In case you missed the earlier parts of this series, here is Finding Housing, Working Abroad, and Moving with Families/Children. This is Part Four in my How to Move to Roatan series on common questions I get from readers everywhere. And this one has to be the most common question of all: Is it safe to live in Roatan?
The short answer is yes. The descriptive answer is complicated. So let’s try to break it down a bit…
Question: Is Roatan a dangerous place to live?
Answer: Everywhere is dangerous. I’m not being overly vague, I’m just being honest. I have lived in Roatan for over two years now and have never had a problem. I can say with absolute honesty that I looked over my shoulder far more often walking around Washington, DC, than I do around here. I have bars on my windows and doors here, just like I did in Washington, DC. I have also accidentally left my keys in the ignition of my scooter here and found them still sitting in there hours later. I don’t walk around by myself at 3am waving all my cash, just like I wouldn’t do anywhere else. Having lived in wildly different settings around the world, I can say I feel safe living in Roatan.
Question: What types of crimes do happen in Roatan?
Answer: Most crimes are theft. Anywhere in the world where you have wealth next to extreme poverty, you will also see theft. It’s a fact of life. That is one reason why there were bars on my windows and doors in DC as well – the dichotomy between rich and poor is enormous in that city just like it is on this island. I know people who have been mugged in Roatan, and people who have been mugged in DC. I know people who have come home to see their house has been robbed of all electronics and dive gear, which are big money-makers around here. It happens. Personally, I say do what you can to secure your belongings: purchase a safe, rent an apartment with good security, know the area you’re living in and know your neighbors. But at the end of the day if people want to steal from you, they’ll steal from you. Period. But that situation isn’t unique to Roatan. For the record, my parents were robbed three times living in three different middle-class suburban towns of Massachusetts. I was pick-pocketed in Barcelona, Spain. Theft happens everywhere.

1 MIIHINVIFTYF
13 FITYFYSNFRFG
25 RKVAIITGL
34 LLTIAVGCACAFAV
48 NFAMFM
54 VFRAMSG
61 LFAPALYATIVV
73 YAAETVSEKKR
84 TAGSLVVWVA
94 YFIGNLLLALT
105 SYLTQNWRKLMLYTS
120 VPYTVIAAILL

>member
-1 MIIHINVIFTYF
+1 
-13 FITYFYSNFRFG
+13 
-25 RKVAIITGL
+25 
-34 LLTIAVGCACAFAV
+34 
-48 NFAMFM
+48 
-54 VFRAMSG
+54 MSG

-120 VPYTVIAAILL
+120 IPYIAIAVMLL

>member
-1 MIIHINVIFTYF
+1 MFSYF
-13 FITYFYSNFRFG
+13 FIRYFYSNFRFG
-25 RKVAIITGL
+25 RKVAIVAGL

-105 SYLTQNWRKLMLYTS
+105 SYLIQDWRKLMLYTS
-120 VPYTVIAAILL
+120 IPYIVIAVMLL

Question: Isn’t Honduras the murder capital of the world?
Answer: Yes, Honduras has the highest rate of murders per capita of any country in the world at 103.9 per 100,000. Yes, that is a disgusting honor to have. Yes, the cost of life here is cheap. But – again – living in Roatan I do not feel unsafe; I do not fear that I could be killed any day. The majority of issues we hear about revolve around drugs and gangs. I have also traveled through mainland Honduras and did not feel that I was in any danger. I have friends who have lived on the mainland for years, happily and safely. Honduras struggles with drug trafficking and gang violence that has reached an incredible height. Luckily, the effects of those struggles are minimally noticed in Roatan. The complexity of the issues Honduras faces cannot be understated, so I will certainly not delve into it here. But what I will reiterate is that while this country has problems, I do not feel unsafe living in Roatan.
Question: Will my kids be safe growing up in Roatan?
Answer: Refer to Kirsty’s story about raising her awesome daughter, Spencer Rose, here in Roatan. Not having kids, I can only offer my outside perspective. But here’s what I will say: I love seeing kids run around and explore and learn about life first-hand here rather than the stifled experiences I see many kids having in the U.S. now. Kids can be dirty and break bones and cry, and they’ll bounce back to be even stronger. We see that every day here from both local and expat kids. They all play together and learn from each other and they experience life as it’s meant to be experienced as a child: carefree and full of awe. They do not feel unsafe in Roatan. And the parents whose kids are running into the surf and chatting with people in open-air beach bars? They don’t feel their kids are in danger, either. They know the kids are being watched over by the entire community, giving them the opportunity and space to grow.
I know I cannot possibly answer all questions related to safety in Roatan simply because each person’s perspective is unique. But what I can offer is a personal viewpoint from someone who is not at all invested in this island (I own no property, I do not run a business, and I am not in any way reliant upon Roatan’s success for my income). I often see complaints from both sides of the coin: expats hate seeing negative stories about Honduras – especially Roatan – in the news and outsiders think that the reality is much worse and issues are being brushed under the rug. I agree with neither side. Roatan, and all of Honduras, has problems. It is not perfect. I have yet to find any place on Earth to be perfect. But Roatan is pretty damn close to pure paradise, so that’s good enough in my book.